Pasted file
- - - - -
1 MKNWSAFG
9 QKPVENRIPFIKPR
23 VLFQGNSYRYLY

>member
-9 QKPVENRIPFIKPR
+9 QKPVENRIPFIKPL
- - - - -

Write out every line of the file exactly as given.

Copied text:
1 MKNWSAFG
9 QKPVENRIPFIKPR
23 VLFQGNSYRYLY

>member
-9 QKPVENRIPFIKPR
+9 QKPVENRIPFIKPL